I try to fill the festival program booklet with information and trivia about Norway, and the history of the Oleana Colony that violinist Ole Bull tried to establish in Potter County, PA. Although the colony failed, it sowed seeds of music in the ridge and valley provinces of the Commonwealth. The program this year includes a retelling of the saga of Hakkon, a list of words we use that have Norwegian roots and some troll tales. Check my website, for more on this topic.

From trolls to Brownies... Brownie Scouts that is! This week I had to create a Kaper Chart for my Brownie/ Jr.Scout troop. Kaper Charts are a Girl Scout tradition, designating assignments to be done by each Scout at a meeting or at camp. My chart defines the responsibilities of each job and allows for the movement of girls from one job to another. The avatars for each girl were colored by them after I drew three versions of Brownies and Jr Scouts. The girls colored them at the last meeting and they are now laminated and have Velcro (c) dots so they can be moved from one job to another.
I'm pretty pleased with how this projected turned out. It also proved to me that I can draw people (if not overly realistic ones) so maybe I can get on with a new picture book I am considering. The idea was generated following a creative meeting with one of my friends and cheerleaders, Andrew. Following a productive chat with him, I am seriously thinking of revamping a chapter book I wrote and turning it into a picture book. So creative juices are still flowing and the always inspiring beauty of autumn nature in the Northeast is energizing me.
'Hoping all my readers are keeping up with THEIR creative projects too. This season is a wonderful one for finding inspiration. If you haven't read this one, although it is a week late, please take time to enjoy one of my favorite seasonal verses.

By Helen Hunt Jackson (1830-1885)

    THE golden-rod is yellow;
        The corn is turning brown;
    The trees in apple orchards
        With fruit are bending down.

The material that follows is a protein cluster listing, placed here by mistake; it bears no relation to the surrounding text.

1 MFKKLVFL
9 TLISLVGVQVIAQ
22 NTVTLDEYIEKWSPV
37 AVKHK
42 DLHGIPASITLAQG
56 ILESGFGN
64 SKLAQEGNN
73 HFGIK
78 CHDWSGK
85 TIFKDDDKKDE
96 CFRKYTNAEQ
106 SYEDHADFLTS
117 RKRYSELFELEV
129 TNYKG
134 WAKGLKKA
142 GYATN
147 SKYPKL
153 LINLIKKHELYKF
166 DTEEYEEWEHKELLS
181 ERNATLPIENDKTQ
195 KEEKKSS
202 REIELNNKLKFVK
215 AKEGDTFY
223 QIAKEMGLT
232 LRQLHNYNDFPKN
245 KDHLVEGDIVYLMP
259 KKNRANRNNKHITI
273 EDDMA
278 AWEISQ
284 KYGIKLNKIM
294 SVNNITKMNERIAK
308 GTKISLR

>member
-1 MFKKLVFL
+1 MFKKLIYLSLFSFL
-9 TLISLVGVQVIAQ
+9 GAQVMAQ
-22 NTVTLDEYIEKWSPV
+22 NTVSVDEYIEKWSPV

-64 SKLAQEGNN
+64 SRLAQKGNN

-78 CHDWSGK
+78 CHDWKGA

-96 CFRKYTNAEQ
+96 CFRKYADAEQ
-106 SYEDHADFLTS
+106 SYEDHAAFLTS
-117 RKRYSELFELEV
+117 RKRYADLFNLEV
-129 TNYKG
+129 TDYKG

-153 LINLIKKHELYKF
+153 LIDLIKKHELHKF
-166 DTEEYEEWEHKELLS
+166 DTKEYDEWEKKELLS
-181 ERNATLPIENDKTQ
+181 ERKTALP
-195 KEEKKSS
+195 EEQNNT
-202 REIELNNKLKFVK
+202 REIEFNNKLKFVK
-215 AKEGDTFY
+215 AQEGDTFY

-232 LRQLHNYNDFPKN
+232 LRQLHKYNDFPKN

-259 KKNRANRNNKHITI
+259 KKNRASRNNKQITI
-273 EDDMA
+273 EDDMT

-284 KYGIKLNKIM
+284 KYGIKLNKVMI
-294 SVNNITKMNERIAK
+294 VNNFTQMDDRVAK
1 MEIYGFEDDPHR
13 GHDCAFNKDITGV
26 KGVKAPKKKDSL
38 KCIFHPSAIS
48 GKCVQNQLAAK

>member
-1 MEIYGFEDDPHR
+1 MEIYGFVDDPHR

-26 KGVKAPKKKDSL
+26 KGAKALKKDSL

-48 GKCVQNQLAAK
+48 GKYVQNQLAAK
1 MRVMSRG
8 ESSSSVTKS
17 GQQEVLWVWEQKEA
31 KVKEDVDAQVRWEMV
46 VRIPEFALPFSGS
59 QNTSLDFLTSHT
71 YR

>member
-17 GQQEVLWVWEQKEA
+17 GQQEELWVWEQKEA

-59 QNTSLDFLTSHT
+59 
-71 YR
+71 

The gentian's bluest fringes
        Are curling in the sun;
    In dusty pods the milkweed
        Its hidden silk has spun.
    The sedges flaunt their harvest,
        In every meadow nook;
    And asters by the brook-side
        Make asters in the brook,
    From dewy lanes at morning
        The grapes' sweet odors rise;
    At noon the roads all flutter
        With yellow butterflies.
    By all these lovely tokens
        September days are here,
    With summer's best of weather,
        And autumn's best of cheer.
    But none of all this beauty
        Which floods the earth and air
    Is unto me the secret
        Which makes September fair.
    'T is a thing which I remember;
        To name it thrills me yet:
    One day of one September
        I never can forget.

Friday, September 20, 2013

Making the Deadline: Submitting the proposal



I had set September 20th as my personal deadline to submit my proposal to a publisher. Today, on 9/20/13 I dropped hard copy of my proposal at a publisher's and also sent the proposal via email. SO now the waiting begins. 

Since my last blog-post I redid two illustrations and completely reformatted one page using PhotoShop. I bought the program this week, and my friend Maddy showed me the basics. It really is amazing what it can do, even without an experienced operator!